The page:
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American Express Centurion Bank v. Corum

Supreme Court of North Dakota

November 16, 2017

American Express Centurion Bank, Plaintiff and Appellee
v.
Karen Corum, Defendant and Appellant

         Appeal from the District Court of Bottineau County, Northeast Judicial District, the Honorable Anthony S. Benson, Judge.

          Eeva M. Wendorf, Fargo, N.D., for plaintiff and appellee; submitted on brief.

          Karen Corum, Willow City, N.D., defendant and appellant; submitted on brief.

          OPINION

          McEvers, Justice.

         [¶ 1] Karen Corum appeals from summary judgments entered in two collection actions commenced by American Express Centurion Bank. We conclude the district court's summary judgments were proper as a matter of law and the district court did not err by denying Corum's request to allow her husband to be her spokesperson in court. We affirm.

         I

         [¶ 2] American Express Centurion Bank commenced two collection actions against Karen Corum for two unpaid credit card accounts. In both cases, American Express moved for summary judgment. Corum contested the motions and filed a motion to dismiss in both cases. A hearing was held on January 6, 2017. The district court indicated in its order that Corum requested her husband be allowed to speak on her behalf, and that request was denied. The court granted summary judgment in favor of American Express in both matters in March 2017.

         [¶ 3] Corum appealed from the district court's summary judgment in both matters. Corum argues the court denied her right to counsel by not allowing her husband, a non-party, non-lawyer, to be her "spokesman" at the hearing. Corum indicated she is dependent on her husband because she is not a public speaker and her husband is more knowledgeable because he controls the family's finances. Corum argues because she was denied her request to have her husband serve as her counsel, the inconsistencies in the plaintiff's affidavit were not pointed out to the court. Corum also argues the court deprived her husband of his right to free speech. American Express argues the district court did not abuse its discretion in conducting the proceedings, and summary judgments were properly granted as a matter of law.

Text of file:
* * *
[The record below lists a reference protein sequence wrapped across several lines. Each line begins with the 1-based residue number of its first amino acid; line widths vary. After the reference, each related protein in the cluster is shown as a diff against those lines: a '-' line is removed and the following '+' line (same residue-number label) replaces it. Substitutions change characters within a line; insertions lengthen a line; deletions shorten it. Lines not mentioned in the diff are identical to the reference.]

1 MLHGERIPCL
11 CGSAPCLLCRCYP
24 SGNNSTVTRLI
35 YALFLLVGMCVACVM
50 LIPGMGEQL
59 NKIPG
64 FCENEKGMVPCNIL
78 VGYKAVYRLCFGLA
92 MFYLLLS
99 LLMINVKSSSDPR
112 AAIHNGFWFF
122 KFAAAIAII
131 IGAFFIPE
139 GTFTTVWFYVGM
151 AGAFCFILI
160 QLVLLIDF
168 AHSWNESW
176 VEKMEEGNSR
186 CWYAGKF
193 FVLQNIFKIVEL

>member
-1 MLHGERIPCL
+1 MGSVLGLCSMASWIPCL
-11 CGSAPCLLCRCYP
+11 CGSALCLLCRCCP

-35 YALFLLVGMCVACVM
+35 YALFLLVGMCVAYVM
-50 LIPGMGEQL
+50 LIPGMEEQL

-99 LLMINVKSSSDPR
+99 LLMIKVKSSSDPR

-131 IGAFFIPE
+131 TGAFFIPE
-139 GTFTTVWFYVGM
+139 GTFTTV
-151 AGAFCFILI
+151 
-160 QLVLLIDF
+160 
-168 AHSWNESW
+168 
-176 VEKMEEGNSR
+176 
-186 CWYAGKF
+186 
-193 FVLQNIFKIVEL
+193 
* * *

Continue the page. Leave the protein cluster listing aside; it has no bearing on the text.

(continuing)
[¶ 4] On appeal, Corum again requested her husband be able to speak on her behalf at oral argument. Upon the denial of that request, Corum requested her oral argument be waived.

         II

         [¶ 5] Corum appeals the summary judgments entered in two collection actions commenced by American Express. We conclude both summary judgments are supported by the record and summarily affirm under N.D.R.App.P. 35.1(a)(6).

         III

         [¶ 6] Corum also argues that her husband should have been allowed to speak for her during court proceedings. The district court denied the request for Corum's husband to speak on her behalf. Corum argues: the district court violated her right to counsel; she was unable to point out inconsistencies in American Express' affidavit; and the district court violated her husband's right to free speech.

         [¶ 7] "Except as otherwise provided by state law or supreme court rule, a person may not practice law, act as an attorney or counselor at law in this state, or commence, conduct, or defend in any court of record of this state, any action or proceeding in which the person is not a party concerned." N.D.C.C. § 27-11-01. An unlicensed person may not act as an attorney for another person in his or her case, and conducting oneself in court on behalf of ...


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